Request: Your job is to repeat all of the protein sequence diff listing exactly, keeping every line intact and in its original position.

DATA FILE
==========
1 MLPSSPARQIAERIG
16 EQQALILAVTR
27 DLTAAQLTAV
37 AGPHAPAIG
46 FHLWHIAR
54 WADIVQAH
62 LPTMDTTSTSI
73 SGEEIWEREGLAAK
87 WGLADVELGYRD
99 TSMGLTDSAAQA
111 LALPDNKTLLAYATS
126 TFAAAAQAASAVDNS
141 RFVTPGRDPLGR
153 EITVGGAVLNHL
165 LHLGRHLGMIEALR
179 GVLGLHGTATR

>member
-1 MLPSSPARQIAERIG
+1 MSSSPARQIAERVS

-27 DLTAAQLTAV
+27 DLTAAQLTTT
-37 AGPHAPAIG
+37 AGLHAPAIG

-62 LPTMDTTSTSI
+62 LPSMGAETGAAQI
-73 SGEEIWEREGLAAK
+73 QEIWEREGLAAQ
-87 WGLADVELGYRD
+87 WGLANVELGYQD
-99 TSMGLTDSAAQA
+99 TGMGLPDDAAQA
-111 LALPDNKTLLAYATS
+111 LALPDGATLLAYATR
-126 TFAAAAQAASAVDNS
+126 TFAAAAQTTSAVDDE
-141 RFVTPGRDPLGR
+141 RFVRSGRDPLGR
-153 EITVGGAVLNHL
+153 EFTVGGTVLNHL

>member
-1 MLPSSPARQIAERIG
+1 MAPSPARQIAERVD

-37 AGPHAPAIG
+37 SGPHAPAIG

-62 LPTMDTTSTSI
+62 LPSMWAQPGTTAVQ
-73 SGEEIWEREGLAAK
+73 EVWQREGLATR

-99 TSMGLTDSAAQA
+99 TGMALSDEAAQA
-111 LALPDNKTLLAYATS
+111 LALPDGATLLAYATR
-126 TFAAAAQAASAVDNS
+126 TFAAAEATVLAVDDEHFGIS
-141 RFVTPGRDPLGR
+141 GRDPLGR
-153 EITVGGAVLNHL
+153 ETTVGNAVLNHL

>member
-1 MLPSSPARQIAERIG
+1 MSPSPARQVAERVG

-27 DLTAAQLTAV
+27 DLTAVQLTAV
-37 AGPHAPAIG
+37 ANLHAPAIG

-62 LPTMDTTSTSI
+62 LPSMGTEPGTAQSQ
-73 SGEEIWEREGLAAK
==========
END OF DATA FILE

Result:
1 MLPSSPARQIAERIG
16 EQQALILAVTR
27 DLTAAQLTAV
37 AGPHAPAIG
46 FHLWHIAR
54 WADIVQAH
62 LPTMDTTSTSI
73 SGEEIWEREGLAAK
87 WGLADVELGYRD
99 TSMGLTDSAAQA
111 LALPDNKTLLAYATS
126 TFAAAAQAASAVDNS
141 RFVTPGRDPLGR
153 EITVGGAVLNHL
165 LHLGRHLGMIEALR
179 GVLGLHGTATR

>member
-1 MLPSSPARQIAERIG
+1 MSSSPARQIAERVS

-27 DLTAAQLTAV
+27 DLTAAQLTTT
-37 AGPHAPAIG
+37 AGLHAPAIG

-62 LPTMDTTSTSI
+62 LPSMGAETGAAQI
-73 SGEEIWEREGLAAK
+73 QEIWEREGLAAQ
-87 WGLADVELGYRD
+87 WGLANVELGYQD
-99 TSMGLTDSAAQA
+99 TGMGLPDDAAQA
-111 LALPDNKTLLAYATS
+111 LALPDGATLLAYATR
-126 TFAAAAQAASAVDNS
+126 TFAAAAQTTSAVDDE
-141 RFVTPGRDPLGR
+141 RFVRSGRDPLGR
-153 EITVGGAVLNHL
+153 EFTVGGTVLNHL

>member
-1 MLPSSPARQIAERIG
+1 MAPSPARQIAERVD

-37 AGPHAPAIG
+37 SGPHAPAIG

-62 LPTMDTTSTSI
+62 LPSMWAQPGTTAVQ
-73 SGEEIWEREGLAAK
+73 EVWQREGLATR

-99 TSMGLTDSAAQA
+99 TGMALSDEAAQA
-111 LALPDNKTLLAYATS
+111 LALPDGATLLAYATR
-126 TFAAAAQAASAVDNS
+126 TFAAAEATVLAVDDEHFGIS
-141 RFVTPGRDPLGR
+141 GRDPLGR
-153 EITVGGAVLNHL
+153 ETTVGNAVLNHL

>member
-1 MLPSSPARQIAERIG
+1 MSPSPARQVAERVG

-27 DLTAAQLTAV
+27 DLTAVQLTAV
-37 AGPHAPAIG
+37 ANLHAPAIG

-62 LPTMDTTSTSI
+62 LPSMGTEPGTAQSQ
-73 SGEEIWEREGLAAK